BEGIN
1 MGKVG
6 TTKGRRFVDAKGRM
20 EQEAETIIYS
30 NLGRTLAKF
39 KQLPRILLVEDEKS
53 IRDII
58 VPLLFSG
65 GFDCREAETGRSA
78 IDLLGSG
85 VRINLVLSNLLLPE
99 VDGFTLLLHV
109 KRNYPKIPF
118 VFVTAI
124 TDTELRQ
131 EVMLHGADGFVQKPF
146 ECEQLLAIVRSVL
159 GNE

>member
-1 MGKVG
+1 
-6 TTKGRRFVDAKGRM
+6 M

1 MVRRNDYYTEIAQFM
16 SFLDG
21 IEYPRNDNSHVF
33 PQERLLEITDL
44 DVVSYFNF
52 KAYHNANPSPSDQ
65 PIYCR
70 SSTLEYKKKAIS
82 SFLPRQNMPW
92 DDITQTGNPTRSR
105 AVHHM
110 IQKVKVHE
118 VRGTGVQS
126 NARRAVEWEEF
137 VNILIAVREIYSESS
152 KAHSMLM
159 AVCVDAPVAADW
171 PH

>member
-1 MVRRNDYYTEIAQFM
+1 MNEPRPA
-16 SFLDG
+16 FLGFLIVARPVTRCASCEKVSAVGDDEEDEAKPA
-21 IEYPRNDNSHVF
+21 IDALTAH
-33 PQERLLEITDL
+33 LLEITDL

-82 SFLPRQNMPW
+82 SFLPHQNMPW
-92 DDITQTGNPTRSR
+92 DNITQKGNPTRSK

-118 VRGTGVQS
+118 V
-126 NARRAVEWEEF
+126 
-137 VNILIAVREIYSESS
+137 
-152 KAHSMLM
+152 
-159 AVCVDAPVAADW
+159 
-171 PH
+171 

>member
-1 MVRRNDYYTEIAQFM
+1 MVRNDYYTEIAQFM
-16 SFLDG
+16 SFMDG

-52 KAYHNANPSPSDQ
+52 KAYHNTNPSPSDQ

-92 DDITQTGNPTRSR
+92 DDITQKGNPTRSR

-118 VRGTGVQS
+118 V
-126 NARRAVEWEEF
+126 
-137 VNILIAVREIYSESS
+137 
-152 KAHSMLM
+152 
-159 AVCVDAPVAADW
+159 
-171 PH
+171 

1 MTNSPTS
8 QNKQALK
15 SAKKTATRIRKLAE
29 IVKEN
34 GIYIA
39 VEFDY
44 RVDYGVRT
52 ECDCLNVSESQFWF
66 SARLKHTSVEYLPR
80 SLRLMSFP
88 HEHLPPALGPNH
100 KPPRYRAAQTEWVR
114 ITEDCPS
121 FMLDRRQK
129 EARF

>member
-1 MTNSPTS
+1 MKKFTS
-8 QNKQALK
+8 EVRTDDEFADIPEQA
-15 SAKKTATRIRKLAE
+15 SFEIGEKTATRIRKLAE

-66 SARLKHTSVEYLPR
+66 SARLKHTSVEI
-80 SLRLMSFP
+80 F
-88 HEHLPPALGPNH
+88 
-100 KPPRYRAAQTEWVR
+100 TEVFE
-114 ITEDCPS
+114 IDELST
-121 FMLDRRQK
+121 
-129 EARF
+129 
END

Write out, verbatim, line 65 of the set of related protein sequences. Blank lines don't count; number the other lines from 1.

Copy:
+171 